happiness just came up her mind. Her eyes were then filled with tears. She
left and went home.
When she was home, she handed the passbook to Hitesh, asked him to spend
the money before getting divorce.
The next day, Hitesh gave the passbook back to Monica. She found a new
deposit of Rs.5000. And a line next to the record: 'This is the day I
notice how much I've loved you thru out all these years. How much happiness
you've brought me.'
They hugged and cried, putting the passbook back to the safe.
Do you know how much money they had saved when they retired? I did not
ask.I believe the money did not matter any more after they had gone thru
all the good years in their life.
"When you fall, in any way,
Don't see the place where you fell, Instead see the place from where you
Life is about correcting mistakes!"
Tuesday, November 25, 2008
The case is shaped like a textbook. Its durability in the long term warrants some concern, but that's minor when its contents are considered. This is how the discs are packaged:
A booklet introduces the characters. Full marks to whoever designed the cover for reminding us of our notebooks and how we were required to present them. It's very nicely presented from the inside too, here (right) is a sample page (click on image to enlarge):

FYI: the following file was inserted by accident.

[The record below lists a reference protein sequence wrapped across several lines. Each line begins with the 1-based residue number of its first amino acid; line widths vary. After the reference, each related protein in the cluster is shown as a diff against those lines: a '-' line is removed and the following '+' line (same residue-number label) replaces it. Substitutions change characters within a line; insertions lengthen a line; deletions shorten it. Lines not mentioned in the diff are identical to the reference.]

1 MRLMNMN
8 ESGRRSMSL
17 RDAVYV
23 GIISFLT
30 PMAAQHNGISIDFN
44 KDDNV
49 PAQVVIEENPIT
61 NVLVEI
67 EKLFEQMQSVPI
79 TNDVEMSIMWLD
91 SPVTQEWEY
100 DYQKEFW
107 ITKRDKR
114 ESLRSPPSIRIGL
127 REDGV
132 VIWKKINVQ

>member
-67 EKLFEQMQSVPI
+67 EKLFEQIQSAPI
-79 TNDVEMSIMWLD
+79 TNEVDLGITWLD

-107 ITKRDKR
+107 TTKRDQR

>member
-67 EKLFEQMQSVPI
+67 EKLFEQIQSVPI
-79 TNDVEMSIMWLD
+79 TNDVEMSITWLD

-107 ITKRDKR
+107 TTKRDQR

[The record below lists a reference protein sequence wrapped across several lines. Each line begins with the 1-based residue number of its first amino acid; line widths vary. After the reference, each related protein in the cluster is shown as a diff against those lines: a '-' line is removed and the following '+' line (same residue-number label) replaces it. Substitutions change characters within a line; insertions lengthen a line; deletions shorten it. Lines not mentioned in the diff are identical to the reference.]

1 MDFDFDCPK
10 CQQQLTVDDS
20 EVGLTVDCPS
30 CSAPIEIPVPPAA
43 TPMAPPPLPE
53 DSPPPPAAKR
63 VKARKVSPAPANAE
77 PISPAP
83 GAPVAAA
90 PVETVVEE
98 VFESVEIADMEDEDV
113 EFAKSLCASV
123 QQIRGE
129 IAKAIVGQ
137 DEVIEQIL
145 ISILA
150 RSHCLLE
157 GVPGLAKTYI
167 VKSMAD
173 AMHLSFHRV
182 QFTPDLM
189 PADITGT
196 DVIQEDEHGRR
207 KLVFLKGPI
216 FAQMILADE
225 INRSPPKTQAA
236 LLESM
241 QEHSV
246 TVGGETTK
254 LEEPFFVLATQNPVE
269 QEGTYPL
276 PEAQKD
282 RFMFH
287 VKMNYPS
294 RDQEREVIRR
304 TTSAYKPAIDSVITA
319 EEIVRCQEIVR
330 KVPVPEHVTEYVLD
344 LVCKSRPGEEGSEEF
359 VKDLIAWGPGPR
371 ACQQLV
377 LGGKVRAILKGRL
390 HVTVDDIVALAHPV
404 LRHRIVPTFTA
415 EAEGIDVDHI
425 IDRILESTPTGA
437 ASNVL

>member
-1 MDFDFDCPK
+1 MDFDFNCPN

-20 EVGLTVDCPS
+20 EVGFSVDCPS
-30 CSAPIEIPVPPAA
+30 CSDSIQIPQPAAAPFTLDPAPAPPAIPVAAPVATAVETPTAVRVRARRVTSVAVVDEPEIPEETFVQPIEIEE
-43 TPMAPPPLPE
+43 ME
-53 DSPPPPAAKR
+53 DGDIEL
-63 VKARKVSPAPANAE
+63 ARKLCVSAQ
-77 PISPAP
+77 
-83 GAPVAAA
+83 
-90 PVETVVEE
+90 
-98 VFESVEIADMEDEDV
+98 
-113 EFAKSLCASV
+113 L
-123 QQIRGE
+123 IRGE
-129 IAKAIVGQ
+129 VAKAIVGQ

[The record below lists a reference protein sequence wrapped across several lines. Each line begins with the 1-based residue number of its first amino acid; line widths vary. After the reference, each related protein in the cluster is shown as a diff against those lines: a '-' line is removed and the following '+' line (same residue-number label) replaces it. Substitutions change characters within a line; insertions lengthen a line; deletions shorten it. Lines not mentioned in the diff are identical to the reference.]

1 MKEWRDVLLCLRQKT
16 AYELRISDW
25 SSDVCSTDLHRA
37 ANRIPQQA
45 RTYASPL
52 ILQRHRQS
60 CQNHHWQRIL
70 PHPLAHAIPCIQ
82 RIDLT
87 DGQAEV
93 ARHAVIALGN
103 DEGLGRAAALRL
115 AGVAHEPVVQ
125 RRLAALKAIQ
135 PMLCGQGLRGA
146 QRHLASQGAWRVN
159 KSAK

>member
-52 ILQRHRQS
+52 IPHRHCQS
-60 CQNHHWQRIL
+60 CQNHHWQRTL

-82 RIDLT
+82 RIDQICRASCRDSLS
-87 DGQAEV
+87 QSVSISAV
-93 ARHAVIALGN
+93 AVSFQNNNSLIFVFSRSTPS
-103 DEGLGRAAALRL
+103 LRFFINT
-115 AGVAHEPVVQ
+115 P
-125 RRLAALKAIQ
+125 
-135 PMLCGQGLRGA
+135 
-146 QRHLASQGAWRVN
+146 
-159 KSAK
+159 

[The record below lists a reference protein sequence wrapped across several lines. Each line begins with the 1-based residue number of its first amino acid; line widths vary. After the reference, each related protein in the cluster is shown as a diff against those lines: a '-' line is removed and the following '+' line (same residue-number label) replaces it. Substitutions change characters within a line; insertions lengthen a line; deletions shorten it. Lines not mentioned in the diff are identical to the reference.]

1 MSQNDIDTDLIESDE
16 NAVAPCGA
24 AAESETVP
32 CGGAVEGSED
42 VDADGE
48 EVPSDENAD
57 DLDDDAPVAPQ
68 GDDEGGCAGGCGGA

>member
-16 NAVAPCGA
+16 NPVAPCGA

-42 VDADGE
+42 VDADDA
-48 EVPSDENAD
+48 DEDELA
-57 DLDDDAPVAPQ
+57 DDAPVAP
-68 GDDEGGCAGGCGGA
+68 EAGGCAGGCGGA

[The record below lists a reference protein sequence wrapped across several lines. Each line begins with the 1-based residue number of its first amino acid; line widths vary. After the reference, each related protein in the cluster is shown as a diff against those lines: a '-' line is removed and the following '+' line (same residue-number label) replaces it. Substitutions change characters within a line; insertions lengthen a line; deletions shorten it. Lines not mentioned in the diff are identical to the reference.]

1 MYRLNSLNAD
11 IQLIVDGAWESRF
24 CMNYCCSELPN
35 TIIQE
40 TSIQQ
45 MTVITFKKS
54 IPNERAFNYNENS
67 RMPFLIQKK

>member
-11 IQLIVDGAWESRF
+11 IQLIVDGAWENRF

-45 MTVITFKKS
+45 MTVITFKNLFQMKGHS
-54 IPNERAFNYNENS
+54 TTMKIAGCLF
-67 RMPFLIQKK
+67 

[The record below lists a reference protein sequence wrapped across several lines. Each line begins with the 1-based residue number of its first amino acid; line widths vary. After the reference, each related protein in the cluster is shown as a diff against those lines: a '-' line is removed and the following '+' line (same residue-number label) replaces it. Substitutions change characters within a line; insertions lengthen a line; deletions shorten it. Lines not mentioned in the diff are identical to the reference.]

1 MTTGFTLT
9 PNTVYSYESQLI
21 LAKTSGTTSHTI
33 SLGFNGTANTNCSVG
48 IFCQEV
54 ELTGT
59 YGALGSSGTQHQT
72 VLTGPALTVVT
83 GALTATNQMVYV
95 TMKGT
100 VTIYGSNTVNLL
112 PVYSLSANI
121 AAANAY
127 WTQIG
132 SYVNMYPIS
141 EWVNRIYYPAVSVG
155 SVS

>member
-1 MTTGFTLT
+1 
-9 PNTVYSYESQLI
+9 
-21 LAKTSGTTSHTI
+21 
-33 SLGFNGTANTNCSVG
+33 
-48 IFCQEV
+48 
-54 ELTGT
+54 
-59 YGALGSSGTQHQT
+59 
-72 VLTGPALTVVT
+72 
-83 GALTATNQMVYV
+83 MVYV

There's Ishaan's flipbook, which I'll stay away from for fear of playing spoiler to those who haven't yet seen the film. And this is perhaps the only still image of the Taare Zameen Par pencil on the internet, which could mean one of two things: 1) Bollywood-themed pencils just aren't very popular; or 2) I need to get a life :o)
There are replicas of two beautiful paintings (I'd estimate they're about 8.25 x 10.5 in) by 'eminent watercolourist Samir Mondal made especially for the film'. If you've seen the film, you know how beautifully they were used. (If you are a fan of paintings, samirmondal.com has some fine examples of the artist's work.) Here's a sample: